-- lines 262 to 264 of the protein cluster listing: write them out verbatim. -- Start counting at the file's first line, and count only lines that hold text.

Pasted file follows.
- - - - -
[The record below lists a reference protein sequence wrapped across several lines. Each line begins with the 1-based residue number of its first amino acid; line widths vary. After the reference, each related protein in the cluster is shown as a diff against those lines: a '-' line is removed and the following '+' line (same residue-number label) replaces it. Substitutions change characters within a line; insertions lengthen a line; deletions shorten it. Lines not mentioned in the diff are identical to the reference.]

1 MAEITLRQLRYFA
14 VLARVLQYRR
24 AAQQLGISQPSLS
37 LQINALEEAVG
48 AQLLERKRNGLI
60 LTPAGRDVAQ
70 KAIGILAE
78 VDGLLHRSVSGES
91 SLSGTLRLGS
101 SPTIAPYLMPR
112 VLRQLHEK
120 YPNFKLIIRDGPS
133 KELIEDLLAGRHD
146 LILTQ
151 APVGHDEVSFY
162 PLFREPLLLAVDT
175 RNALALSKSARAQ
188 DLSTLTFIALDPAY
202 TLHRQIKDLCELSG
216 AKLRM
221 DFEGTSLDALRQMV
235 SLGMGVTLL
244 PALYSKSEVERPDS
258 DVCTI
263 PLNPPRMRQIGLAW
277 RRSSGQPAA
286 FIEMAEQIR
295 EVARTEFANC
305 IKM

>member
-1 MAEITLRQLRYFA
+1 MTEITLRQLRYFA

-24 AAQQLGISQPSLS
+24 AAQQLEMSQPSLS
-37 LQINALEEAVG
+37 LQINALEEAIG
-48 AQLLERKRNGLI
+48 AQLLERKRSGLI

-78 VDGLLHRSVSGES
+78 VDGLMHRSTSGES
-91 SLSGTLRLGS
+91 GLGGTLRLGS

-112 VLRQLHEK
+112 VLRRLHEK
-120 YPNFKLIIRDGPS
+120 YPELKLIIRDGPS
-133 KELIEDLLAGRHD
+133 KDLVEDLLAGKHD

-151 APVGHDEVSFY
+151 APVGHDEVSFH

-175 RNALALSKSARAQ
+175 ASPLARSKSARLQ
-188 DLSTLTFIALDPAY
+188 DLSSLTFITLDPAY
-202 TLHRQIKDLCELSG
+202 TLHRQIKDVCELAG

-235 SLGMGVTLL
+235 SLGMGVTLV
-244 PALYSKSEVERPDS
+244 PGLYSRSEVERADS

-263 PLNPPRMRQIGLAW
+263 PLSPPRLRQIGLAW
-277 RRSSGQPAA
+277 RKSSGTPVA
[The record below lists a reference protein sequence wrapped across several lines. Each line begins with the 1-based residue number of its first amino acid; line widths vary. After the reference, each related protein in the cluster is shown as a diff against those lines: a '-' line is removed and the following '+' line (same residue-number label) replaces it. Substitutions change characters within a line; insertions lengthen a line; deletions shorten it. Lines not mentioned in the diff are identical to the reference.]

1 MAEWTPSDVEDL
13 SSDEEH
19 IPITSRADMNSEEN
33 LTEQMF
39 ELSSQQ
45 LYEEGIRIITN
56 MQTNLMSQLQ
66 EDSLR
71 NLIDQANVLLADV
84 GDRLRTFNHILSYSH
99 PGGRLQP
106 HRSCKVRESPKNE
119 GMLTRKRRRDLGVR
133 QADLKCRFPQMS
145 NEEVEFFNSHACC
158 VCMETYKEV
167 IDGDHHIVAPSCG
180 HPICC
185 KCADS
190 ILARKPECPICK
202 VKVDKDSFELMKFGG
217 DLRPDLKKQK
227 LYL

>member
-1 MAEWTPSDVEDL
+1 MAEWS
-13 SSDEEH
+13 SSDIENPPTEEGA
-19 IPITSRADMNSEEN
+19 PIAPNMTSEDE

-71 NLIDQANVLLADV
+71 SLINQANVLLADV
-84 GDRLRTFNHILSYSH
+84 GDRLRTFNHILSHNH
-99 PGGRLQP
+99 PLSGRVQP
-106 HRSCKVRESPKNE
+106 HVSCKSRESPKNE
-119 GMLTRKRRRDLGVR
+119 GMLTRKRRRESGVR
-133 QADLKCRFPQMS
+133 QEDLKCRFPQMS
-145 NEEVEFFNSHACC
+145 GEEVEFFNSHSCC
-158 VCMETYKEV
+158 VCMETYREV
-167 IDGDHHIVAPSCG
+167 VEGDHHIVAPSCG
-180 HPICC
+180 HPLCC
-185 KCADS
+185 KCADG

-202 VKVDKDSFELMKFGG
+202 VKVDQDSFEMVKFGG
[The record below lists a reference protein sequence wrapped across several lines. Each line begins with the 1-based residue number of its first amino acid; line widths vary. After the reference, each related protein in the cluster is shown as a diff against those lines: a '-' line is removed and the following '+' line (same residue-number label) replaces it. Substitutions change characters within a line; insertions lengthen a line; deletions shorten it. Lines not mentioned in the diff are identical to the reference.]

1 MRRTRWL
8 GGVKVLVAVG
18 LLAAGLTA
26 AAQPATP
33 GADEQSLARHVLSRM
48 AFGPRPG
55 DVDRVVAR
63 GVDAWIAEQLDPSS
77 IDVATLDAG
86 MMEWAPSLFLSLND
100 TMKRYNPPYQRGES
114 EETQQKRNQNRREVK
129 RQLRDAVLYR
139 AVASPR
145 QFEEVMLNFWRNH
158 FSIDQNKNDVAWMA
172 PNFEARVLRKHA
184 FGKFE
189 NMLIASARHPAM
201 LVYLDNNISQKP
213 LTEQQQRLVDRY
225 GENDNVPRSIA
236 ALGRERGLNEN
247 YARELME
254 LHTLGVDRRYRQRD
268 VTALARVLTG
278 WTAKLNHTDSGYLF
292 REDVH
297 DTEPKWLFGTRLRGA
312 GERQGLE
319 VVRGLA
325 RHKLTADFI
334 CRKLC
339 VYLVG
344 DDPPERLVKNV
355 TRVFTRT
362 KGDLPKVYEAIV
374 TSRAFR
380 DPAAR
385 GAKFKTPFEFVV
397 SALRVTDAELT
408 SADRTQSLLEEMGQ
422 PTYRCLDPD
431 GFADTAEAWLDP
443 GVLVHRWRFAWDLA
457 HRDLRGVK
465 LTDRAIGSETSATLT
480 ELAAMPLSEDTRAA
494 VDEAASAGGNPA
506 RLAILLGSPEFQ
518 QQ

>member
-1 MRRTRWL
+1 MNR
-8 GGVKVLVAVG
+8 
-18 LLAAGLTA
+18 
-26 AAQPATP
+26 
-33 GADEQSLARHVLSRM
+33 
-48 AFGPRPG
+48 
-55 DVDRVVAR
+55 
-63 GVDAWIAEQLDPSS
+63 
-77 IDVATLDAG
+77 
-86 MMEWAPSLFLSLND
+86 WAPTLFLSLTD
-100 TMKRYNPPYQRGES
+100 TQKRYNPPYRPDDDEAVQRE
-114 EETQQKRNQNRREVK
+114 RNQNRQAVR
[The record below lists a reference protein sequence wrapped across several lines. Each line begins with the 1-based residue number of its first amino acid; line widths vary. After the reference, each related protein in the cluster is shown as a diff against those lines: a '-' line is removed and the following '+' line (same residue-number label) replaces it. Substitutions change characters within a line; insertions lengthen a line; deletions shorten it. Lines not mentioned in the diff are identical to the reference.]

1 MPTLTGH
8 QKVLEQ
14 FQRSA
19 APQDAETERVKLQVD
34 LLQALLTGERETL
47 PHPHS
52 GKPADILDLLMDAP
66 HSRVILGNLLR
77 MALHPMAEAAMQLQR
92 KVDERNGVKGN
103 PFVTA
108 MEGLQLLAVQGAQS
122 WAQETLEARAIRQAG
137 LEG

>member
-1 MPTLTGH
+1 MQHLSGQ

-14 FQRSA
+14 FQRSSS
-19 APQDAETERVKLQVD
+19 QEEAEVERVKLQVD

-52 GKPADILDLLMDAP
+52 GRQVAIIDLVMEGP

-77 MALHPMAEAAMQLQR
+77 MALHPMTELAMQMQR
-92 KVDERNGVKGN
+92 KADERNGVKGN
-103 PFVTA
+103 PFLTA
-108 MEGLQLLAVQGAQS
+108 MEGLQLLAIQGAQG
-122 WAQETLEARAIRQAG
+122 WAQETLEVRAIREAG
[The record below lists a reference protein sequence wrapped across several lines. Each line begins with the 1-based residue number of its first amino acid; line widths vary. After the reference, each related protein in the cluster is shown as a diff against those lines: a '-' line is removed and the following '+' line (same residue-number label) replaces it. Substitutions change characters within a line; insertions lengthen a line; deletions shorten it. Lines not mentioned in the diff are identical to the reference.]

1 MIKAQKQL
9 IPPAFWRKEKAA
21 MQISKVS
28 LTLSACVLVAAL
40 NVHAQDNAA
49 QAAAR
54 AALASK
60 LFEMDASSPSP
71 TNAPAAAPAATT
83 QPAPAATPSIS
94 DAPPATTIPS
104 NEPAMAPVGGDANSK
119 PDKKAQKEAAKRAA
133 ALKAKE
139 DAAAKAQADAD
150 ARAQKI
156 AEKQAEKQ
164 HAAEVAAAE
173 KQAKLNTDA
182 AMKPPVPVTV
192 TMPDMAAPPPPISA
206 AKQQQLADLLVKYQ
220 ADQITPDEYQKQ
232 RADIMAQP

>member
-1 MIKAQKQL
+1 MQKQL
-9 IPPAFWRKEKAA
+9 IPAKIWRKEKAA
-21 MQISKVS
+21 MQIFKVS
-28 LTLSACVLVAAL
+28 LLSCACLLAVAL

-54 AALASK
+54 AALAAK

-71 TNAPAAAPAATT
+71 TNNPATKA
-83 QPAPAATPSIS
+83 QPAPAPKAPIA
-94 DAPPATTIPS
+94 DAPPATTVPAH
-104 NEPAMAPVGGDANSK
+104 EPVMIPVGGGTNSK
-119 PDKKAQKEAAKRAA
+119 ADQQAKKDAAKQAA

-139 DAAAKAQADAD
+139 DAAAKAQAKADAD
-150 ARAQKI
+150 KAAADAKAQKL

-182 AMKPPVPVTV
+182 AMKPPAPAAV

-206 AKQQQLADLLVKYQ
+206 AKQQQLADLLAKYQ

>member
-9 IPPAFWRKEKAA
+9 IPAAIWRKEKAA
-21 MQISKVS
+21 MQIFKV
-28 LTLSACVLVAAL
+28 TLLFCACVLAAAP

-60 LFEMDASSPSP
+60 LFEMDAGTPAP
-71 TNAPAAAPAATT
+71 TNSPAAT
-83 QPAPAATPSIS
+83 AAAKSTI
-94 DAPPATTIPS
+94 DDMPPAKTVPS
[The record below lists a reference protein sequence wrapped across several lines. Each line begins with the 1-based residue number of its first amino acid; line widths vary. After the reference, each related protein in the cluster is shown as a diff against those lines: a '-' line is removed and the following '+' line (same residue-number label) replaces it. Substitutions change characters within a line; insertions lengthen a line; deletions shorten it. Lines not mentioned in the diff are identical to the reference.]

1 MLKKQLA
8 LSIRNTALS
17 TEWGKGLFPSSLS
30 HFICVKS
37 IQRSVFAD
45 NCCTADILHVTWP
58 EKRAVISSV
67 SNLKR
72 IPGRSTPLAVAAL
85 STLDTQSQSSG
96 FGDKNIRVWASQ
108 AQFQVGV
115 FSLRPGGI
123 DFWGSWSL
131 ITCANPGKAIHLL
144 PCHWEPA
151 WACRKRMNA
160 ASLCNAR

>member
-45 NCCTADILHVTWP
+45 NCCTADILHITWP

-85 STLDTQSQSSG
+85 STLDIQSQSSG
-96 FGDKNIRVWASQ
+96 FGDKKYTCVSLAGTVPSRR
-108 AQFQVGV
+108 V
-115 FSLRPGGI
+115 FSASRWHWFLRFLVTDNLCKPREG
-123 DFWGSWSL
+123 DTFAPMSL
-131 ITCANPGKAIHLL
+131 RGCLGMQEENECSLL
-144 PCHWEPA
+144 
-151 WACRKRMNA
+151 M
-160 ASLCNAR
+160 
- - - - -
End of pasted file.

-21 MQISKVS
+21 MQIFKVS
-28 LTLSACVLVAAL